Experimental typesetting with Neatline and Shakespeare

[Cross-posted from dclure.org]

Click here to view the exhibit.

I’ve always been fascinated by the geometric structure of text – the fact that literature is encoded as physical, space-occupying symbols that can be described, measured, and manipulated just like any other two-dimensional shapes. There’s something counter-intuitive about this. When I look at a letter or a word, I see particles of sound and meaning, transcendental cognitive forms, not things that could be straightforwardly described as a chunks of vector geometry. And there’s definitely a truth to this – I do think that texts have a kind of extra-physical cognitive essence that’s independent of their visual instantiations on pages or screens, and that it’s usually this common denominator that’s most interesting when we talk about literature with other people. And yet, in the context of any individual reading, the physical structure of documents – the set of pragmatic decisions that go into the design, layout, and formatting of text on the page – can have subtle but significant effects on how a text feels, on the imaginative dreamscape that surrounds it in your mind when you think back on it days or weeks or years after the fact.

This is definitely true, for example, at the level of some-thing like font selection, which encodes a kind of “meaning metadata” about the text – where it comes from, who it’s intended for, how serious it imagines itself to be, etc. But I think it also holds at the level of more incidental, pseudo-random aspects of typesetting. For example, how does the vertical line traced out by the right margin of a paragraph or stanza color the reader’s affective reaction to the literary content? Does a jagged, unjustified border make the text feel more tumultuous and Dionysian? Would the same text, printed with a justified margin, become more emotionally controlled and orderly? I think of cases like Whitman’s long lines, which often have to be prematurely broken at the right edge of the page, resulting in a kind of clumpy, disorganized visual gestalt. I doubt that Whitman intended this, in the strong sense of the word (although I don’t know that he didn’t), but it has a kind of symbolic affinity with the poetry itself – sprawling, organic, uncontainable. When I think of Whitman, the image that appears in my mind consists largely of this. I wonder what it would be like to read an “unbroken” Leaves of Grass, printed on paper wide enough to accommodate the lines? Would it become more metaphysical, detached, ironical? Or would it be just the same?

Anyway, this kind of speculation fascinates me. I’ve been thinking a lot recently about experimental modes of digital typesetting that would be completely impossible on the analog page – new ways of presenting text on screens to evoke certain feelings or model intuitions about the structure of language. As a quick experiment, I decided to use Neatline to try to capture a certain aspect of my experience of reading Shakespeare. I’ve always been interested in the notion of language as kind of progressive enveloping of words – they’re printed side-by-side on the page as equals, but the meaning of a syntagm grows out of the ordering of the tokens. Each exists in the context of the last and casts meaning onto the next; each word is contained, in a sense, inside the sum of its predecessors. I was taken by this idea when I read Saussure and company in college, because it seemed to map onto my own experience of reading poetry – the sensation of scanning a line always felt more like a descent than a left-to-right movement, a shift from the surface (the beginning) to the center (the end).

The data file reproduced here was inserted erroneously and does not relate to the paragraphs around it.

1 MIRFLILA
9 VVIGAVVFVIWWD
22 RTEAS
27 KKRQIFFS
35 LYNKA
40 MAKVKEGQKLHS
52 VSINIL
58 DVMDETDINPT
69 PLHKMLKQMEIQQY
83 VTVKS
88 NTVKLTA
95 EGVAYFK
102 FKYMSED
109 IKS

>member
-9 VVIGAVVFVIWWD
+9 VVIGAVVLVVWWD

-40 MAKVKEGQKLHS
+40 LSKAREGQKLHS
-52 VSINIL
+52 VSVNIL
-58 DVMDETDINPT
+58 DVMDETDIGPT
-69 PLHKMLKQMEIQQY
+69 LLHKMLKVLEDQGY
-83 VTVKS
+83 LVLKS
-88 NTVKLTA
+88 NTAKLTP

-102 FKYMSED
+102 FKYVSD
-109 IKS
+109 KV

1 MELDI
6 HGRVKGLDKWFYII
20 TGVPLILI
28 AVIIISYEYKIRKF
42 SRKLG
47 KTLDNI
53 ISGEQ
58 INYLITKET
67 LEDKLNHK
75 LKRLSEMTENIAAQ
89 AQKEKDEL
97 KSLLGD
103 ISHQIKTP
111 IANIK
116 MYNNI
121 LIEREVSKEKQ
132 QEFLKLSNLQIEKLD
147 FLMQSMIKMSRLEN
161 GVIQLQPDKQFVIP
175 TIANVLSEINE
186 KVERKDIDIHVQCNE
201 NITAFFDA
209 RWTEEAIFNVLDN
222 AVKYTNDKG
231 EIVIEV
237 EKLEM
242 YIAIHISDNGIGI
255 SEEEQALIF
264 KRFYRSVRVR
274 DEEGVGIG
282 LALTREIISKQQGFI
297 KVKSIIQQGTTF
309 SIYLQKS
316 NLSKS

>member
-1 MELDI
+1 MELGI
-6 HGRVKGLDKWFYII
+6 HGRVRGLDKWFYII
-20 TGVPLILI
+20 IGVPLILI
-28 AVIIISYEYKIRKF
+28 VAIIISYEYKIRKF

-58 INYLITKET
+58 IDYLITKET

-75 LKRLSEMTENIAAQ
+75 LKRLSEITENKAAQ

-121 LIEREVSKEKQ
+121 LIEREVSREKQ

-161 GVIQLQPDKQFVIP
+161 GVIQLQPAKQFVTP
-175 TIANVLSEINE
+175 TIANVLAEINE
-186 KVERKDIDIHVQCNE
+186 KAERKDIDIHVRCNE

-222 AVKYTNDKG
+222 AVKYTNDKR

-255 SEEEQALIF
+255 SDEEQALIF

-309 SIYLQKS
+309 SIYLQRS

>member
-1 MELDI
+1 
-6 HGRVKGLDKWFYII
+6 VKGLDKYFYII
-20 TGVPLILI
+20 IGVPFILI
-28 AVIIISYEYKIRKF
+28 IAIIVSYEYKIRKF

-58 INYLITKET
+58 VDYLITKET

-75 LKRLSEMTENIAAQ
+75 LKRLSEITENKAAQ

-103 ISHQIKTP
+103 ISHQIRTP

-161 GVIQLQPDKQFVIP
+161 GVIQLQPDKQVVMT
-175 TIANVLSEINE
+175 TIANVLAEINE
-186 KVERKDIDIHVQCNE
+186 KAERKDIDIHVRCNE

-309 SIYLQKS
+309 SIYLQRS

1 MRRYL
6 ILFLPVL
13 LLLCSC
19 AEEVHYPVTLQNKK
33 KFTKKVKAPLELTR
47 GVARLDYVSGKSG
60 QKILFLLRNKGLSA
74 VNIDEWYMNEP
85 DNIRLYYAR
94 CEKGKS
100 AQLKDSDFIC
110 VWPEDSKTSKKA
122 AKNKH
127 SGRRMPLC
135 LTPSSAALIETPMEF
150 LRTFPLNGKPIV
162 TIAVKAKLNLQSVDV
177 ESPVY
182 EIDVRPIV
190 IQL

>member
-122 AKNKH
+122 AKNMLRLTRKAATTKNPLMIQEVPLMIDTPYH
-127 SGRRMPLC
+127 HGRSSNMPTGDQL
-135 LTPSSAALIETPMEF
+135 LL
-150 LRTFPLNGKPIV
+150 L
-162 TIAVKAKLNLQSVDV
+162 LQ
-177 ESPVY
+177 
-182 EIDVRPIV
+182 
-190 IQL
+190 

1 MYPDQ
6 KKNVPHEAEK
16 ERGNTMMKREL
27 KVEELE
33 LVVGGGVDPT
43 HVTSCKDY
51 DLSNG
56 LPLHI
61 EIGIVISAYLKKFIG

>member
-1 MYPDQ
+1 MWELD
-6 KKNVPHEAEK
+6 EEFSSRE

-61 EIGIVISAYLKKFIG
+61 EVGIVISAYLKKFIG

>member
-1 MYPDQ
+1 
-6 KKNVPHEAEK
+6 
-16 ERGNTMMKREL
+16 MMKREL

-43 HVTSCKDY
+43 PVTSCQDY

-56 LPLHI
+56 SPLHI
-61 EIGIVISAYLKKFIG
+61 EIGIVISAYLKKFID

To play with this, I built a Neatline exhibit that typesets a single Shakespearean couplet in a kind of recursive, fractal, Prezi-like layout in which each successive word is “physically” embedded inside of one of the letters of the previous word. Reading the couplet literally becomes a matter of magnification, zooming, burrowing downwards towards the end of the syntagm. To scan the fragment, either pan and zoom the environment manually, as you would a regular, Google-like slippy map, or click on the words in the reference text at the bottom of the screen to automatically focus on individual slices of the text.

Web Applications Developer on the Scholars' Lab R&D team, David graduated from Yale University with a degree in the Humanities in 2009, and prior to joining the SLab, worked as an independent web developer and communications consultant in San Francisco, New York, and Madison, Wisconsin. David is working on the Omeka + Neatline project and pursuing research projects that explore the idea that software can be used as a tool to inform, extend, and advance traditional lines of inquiry in literary theory and aesthetics.

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